EU watchdog turns its attention to privacy policies and data notices | DMA

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EU watchdog turns its attention to privacy policies and data notices

UK businesses need to take a long, hard look at their data collection notices and privacy policies to ensure they comply with EU data protection laws, an EU privacy watchdog warns. Vague and general phrases such as "improving users' experience", "marketing purposes", and "IT security purposes" are not acceptable reasons, the Article 29 Working Party said in a recent opinion paper.

The Article 29 Working Party, which is made up of the heads of the national data protection authorities in EU Member States, believes that such general statements need further explanation if they are to comply with EU data protection laws. Organisations are required to identify the purpose for which they are collecting personal data, clearly and specifically.

Big data vs simple data
Businesses should almost always seek consent when using personal data in complex analytics and big data projects: for example, for tracking and profiling for purposes of direct marketing, online behavioural advertising, data-brokering, location-based advertising or tracking-based digital marketing research.

The good news for small businesses is that the Article 29 Working Party recognises that there is a huge difference between a local firm gathering simple data from local people and multinationals using complex analytics to target and profile large numbers of consumers throughout Europe.

This means that a local shop selling to local people which collects limited information about its customers may be allowed to use a general statement about how it will process the customers’ personal information.

However, a large retail company selling goods via a website across all European countries and using complex analytics to send personalised offers and targeted advertisements will not be able to use vague and general statements as to how it will process its customers' personal information in data collection notices and its privacy policy.

User-friendly privacy policies/data notices
The Working Party also warns against the use of complicated disclaimers written in legalese which data subjects find hard to decipher. It recommends a layered notice that allows data subjects to read key information in a concise, user-friendly manner. This could include a link to a more detailed description of how data will be processed.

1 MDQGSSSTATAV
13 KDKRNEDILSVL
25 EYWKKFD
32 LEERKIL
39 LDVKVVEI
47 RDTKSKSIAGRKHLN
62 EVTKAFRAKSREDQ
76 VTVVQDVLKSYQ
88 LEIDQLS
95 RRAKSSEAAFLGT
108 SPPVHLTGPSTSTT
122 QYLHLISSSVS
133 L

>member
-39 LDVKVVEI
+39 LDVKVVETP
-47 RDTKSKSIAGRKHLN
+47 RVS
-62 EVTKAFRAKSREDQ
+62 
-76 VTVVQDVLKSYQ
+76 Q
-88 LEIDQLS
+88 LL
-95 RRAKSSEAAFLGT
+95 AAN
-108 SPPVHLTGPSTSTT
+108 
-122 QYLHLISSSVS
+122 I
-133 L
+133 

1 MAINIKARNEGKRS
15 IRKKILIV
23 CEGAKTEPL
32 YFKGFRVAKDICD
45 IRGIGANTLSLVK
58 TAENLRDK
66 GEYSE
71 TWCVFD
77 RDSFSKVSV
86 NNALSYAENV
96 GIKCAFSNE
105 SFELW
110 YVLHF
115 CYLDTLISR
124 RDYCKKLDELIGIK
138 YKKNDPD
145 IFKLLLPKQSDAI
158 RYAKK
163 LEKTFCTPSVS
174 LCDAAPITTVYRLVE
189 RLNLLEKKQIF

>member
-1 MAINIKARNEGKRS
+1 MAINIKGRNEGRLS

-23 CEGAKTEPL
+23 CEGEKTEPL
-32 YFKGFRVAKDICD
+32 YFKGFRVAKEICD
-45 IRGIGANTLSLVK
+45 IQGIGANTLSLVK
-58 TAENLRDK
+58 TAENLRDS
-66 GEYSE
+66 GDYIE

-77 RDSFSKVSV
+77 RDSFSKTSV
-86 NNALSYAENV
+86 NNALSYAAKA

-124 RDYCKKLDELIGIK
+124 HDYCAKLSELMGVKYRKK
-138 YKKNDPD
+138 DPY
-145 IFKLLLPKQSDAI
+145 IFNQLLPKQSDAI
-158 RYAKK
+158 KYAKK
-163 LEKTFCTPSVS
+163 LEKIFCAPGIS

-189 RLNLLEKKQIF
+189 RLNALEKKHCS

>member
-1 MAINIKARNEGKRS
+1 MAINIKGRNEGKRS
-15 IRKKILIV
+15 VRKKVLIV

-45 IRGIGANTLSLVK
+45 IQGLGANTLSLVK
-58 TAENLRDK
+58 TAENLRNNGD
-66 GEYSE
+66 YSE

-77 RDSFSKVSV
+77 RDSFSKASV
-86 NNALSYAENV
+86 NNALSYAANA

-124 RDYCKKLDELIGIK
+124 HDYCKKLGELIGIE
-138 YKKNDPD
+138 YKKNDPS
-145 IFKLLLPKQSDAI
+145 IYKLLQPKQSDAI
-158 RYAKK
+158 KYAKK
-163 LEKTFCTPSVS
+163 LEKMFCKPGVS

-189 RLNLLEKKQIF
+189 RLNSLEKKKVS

Access to data profiles
Individuals and customers should have access to their profiles as well as to the logic of the decision-making (algorithm) that led to the development of the profile. Organisations should also disclose their decisional criteria. (In this case the Working Party is overstepping the mark and going beyond what is currently legally required.)

Privacy risks of anonymised data
Organisations should be aware of the problem of re-identification in the case of pseudonymous or annoymised data. (Annoymised or pseudonymous data is where an organisation scrambles information to make the data record less identifying.) However, in certain cases because of the uniqueness of an individual’s information, it may still be possible to re-identify an individual.

Why the opinion of the Article 29 Working Party matters
This Working Party paper is important in the context of the negotiations over the draft Data Protection Regulation. Although the Article 29 Working Party does not have a formal role in the legislative process, it is an influential lobbying organisation given its composition. Some of the issues raised in the paper relate to the issues of profiling of individuals and anonymous/pseudonymous data, which are contentious issues in the draft Data Protection Regulation.

The draft Data Protection Regulation also requires organisations to focus more on their compliance obligations and to be able to demonstrate to the national data protection authority (the Information Commissioner’s Office in the case of the UK) that they are complying with the legal requirements.

What the current law says
Current UK and EU Data protection law requires that:

Personal information must be collected for specified explicit and legitimate purposes (purpose specification) and it is not to be further processed in a way incompatible with those purposes (compatible use).

The paper suggests that in order to determine whether further processing is compatible with the original purpose(s) there is a need for a compatibility assessment/test.

The assessment/test should take account of the following key factors:

  • The relationship between the purposes for which the personal information was originally collected and the further processing
  • The context in which the personal information was collected and the reasonable expectations of individuals’ as to its further use
  • The nature of the personal information and the impact of the further processing on individuals’
  • The safeguards adopted by the organisation to ensure fair processing and to prevent any undue impact on individuals.

The paper contains examples as to how this test works in practice. The DMA will continue to monitor developments in this area and will keep members updated in this newsletter.

James Milligan, Solicitor, Direct Marketing Association

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